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wien2k

About

WIEN2kis used to perform electronic structure calculations of solids using density functional theory (DFT). It is based on the full-potential (linearized) augmented plane-wave ((L)APW) + local orbitals (lo) method, one of the most accurate schemes for band structure calculations. WIEN2k is an all-electron scheme, including relativistic effects, and has many features.

Version and Availability

Softenv Keys for wien2k on supermike2
Machine Version Softenv Key
supermike2 11.1 +wien2k-11.1-intel-13.0-openmpi-1.6.2
▶ Display Softenv Keys for wien2k all clusters
Machine Version Softenv Key
eric 11.1 +wien2k-11.1-intel-11.1-mvapich-1.1
eric 12.1 +wien2k-12.1-intel-11.1-mvapich-1.1
qb 11.1 +wien2k-11.1-intel-11.1-mvapich-1.1
oliver 11.1 +wien2k-11.1-intel-11.1-mvapich-1.1
louie 11.1 +wien2k-11.1-intel-11.1-mvapich-1.1
poseidon 11.1 +wien2k-11.1-intel-11.1-mvapich-1.1
painter 11.1 +wien2k-11.1-intel-11.1-mvapich-1.1
supermike2 11.1 +wien2k-11.1-intel-13.0-openmpi-1.6.2
▶ Softenv FAQ?

The information here is applicable to LSU HPC and LONI systems.

Softenv

SoftEnv is a utility that is supposed to help users manage complex user environments with potentially conflicting application versions and libraries.

System Default Path

When a user logs in, the system /etc/profile or /etc/csh.cshrc (depending on login shell, and mirrored from csm:/cfmroot/etc/profile) calls /usr/local/packages/softenv-1.6.2/bin/use.softenv.sh to set up the default path via the SoftEnv database.

SoftEnv looks for a user's ~/.soft file and updates the variables and paths accordingly.

Viewing Available Packages

Using the softenv command, a user may view the list of available packages. Currently, it can not be ensured that the packages shown are actually available or working on the particular machine. Every attempt is made to present an identical environment on all of the LONI clusters, but sometimes this is not the case.

Example,

$ softenv
These are the macros available:
*   @default
These are the keywords explicitly available:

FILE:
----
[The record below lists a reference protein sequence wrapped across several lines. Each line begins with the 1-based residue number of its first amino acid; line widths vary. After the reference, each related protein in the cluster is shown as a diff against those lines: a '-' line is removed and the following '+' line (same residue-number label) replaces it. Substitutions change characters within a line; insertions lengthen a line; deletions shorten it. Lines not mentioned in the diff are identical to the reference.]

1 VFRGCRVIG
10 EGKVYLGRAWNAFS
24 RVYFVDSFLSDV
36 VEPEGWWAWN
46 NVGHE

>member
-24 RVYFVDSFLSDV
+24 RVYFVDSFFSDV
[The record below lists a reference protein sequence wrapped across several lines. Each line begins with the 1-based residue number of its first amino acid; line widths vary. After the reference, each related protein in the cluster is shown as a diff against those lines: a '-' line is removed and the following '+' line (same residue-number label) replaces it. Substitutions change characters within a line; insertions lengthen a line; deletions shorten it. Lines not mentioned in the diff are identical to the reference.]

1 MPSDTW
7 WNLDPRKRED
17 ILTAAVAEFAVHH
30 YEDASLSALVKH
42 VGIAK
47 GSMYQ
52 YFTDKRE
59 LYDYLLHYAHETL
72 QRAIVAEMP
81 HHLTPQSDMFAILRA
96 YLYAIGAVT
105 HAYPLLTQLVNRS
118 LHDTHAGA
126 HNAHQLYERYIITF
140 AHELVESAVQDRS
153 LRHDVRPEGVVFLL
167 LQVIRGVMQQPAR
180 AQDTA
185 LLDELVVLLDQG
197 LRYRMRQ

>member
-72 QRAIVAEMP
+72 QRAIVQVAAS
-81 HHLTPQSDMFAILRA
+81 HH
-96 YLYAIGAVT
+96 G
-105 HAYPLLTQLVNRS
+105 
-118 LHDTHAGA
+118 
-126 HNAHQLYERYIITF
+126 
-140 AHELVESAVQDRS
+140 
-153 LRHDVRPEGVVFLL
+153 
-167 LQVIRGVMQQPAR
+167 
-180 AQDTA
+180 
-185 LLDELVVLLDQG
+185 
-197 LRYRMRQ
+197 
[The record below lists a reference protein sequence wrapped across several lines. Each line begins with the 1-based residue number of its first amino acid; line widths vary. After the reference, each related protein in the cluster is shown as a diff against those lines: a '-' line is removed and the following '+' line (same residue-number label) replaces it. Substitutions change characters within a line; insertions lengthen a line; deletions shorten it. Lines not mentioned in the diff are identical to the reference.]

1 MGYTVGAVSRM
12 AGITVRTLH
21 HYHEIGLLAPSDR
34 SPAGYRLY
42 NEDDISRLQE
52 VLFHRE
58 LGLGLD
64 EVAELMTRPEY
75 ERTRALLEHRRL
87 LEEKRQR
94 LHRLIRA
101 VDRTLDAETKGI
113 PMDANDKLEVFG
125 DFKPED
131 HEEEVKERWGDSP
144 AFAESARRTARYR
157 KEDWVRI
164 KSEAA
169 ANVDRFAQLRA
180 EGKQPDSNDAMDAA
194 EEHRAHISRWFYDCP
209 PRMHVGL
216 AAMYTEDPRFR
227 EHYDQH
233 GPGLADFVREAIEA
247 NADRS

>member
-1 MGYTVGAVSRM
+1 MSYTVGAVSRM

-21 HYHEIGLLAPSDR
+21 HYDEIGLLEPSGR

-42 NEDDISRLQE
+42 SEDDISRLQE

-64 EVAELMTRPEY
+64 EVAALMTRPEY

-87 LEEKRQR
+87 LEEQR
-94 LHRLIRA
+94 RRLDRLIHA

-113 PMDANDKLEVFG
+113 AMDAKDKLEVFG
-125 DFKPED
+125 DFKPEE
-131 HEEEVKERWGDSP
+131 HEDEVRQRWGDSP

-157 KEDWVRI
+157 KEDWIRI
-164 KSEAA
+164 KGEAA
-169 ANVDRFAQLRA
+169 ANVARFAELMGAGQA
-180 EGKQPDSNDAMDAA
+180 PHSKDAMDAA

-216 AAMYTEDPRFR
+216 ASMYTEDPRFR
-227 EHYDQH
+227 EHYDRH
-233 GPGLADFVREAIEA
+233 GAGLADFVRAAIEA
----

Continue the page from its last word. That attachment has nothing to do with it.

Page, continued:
+amber-8                       Applications: 'Amber', version: 8 Amber is a
+apache-ant-1.6.5              Ant, Java based XML make system version: 1.6.
+charm-5.9                     Applications: 'Charm++', version: 5.9 Charm++
+default                       this is the default environment...nukes /etc/
+essl-4.2                      Libraries: 'ESSL', version: 4.2 ESSL is a sta
+gaussian-03                   Applications: 'Gaussian', version: 03 Gaussia
....
Listing of Available Packages

See Packages Available via SoftEnv on LSU HPC and LONI.

For a more accurate, up to date list, use the softenv command.

Caveats

Currently there are some caveats to using this tool.

  1. packages might be out of sync between what is listed and what is actually available
  2. resoft and soft utilities are not; to update the environment for now, log out and login after modifying the ~/.soft file.
Availability

softenv is available on all LSU HPC and LONI clusters to all users in both interactive login sessions (i.e., just logging into the machine) and the batch environment created by the PBS job scheduler on Linux clusters and by loadleveler on AIX clusters..

Packages Availability

This information can be viewed using the softenv command:

% softenv
Managing Environment with SoftEnv

The file ~/.soft in the user's home directory is where the different packages are managed. Add the +keyword into your .soft file. For instance, ff one wants to add the Amber Molecular Dynamics package into their environment, the end of the .soft file should look like this:

+amber-8

@default

To update the environment after modifying this file, one simply uses the resoft command:

% resoft

Usage

WIEN2k is normally run via a PBS batch job.

▶ Open Example?

Sample PBS Script